In the Haggadah, Chazal expound, “V’es amaleinu, our affliction – eilu ha’banim, this refers to our children.” Ibn Ezra and Ritva support this idea. One wonders why Chazal would expound a pasuk in a manner totally inconsistent with the vernacular of the pasuk. The Torah addresses the cruel and brutal labor to which the Jews were subjected in Egypt. How do children enter into the equation? Horav Shlomo Zalmen Auerbach, zl (quoted in V’Zos HaTorah by Horav Eliyahu Schlesinger), observes that the word amal is always used in connection to the toil that a person expends for something that he desires, so that he sees its ultimate fruit. In other words: purposeful toil. Chazal teach, Ashrei me she’amalo baTorah, “Fortunate/happy is he whose toil is in Torah.” Thus, amaleinu of our parshah cannot be alluding to the toil that they expended in Egypt in the course of their labor. This was not something about which they cared. They saw no purpose in their labor, other than the Egyptians demeaning them as slaves and breaking them as human beings. Why, then, would the Torah use the word amal, a word which is applied inconsistently in terms of its meaning? It must refer to children for whom parents labor incessantly, so that they derive nachas, spiritual pleasure, from them.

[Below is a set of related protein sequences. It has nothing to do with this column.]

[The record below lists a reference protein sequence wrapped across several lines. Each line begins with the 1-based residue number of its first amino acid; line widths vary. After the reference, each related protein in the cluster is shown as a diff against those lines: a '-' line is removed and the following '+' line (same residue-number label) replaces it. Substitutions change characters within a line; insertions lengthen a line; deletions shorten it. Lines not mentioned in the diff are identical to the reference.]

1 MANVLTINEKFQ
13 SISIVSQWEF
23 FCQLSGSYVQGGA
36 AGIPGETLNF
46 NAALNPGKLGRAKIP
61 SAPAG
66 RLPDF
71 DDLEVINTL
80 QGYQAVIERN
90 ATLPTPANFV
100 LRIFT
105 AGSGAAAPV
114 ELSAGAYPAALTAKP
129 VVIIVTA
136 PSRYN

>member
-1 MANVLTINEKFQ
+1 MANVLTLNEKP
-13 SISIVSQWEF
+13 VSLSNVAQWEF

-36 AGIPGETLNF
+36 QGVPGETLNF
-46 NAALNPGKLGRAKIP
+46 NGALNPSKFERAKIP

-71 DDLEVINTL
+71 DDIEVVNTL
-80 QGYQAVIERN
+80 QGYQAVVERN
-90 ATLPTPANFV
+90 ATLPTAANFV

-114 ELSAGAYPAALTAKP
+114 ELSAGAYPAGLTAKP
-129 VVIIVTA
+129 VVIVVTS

Rav Schlesinger supplements this idea, noting that the word amaleinu is written between anyeinu, affliction, and lachatzeinu, oppression. He asks, when a person is financially challenged, involved constantly in seeking any avenue of relief, any opportunity to earn money to support his family, how does he find time to attend to his children’s education? Furthermore, when he is beset with lachatz, oppressed by enemies who are out to destroy him, and the many debts that he owes to his few friends who have stuck by him through thick and thin, he does not have a minute of menuchas ha’nefesh, to rest his soul, to put his mind in gear so that he can address the chinuch, education, of his children.
The Torah makes a point of positioning amal between ani and lachatz to teach, “Yes, you are beset with a multitude of overwhelming problems. Nonetheless, never give up on your children’s chinuch. Poverty will not destroy them; neglect will!” Indeed, Chazal inform us to be careful with the bnei aniyim, children of the poor, for from them will sprout forth Torah. Poverty may wreak havoc on the emotions, but it should not detract you from educating your children. Nothing takes precedence over their chinuch, for if they are not educated, then anything that you have amassed has no meaning or value because it has no future. Without a future, today has little to no meaning. This is one form of amal, travail,that is good for us, because it preserves our future.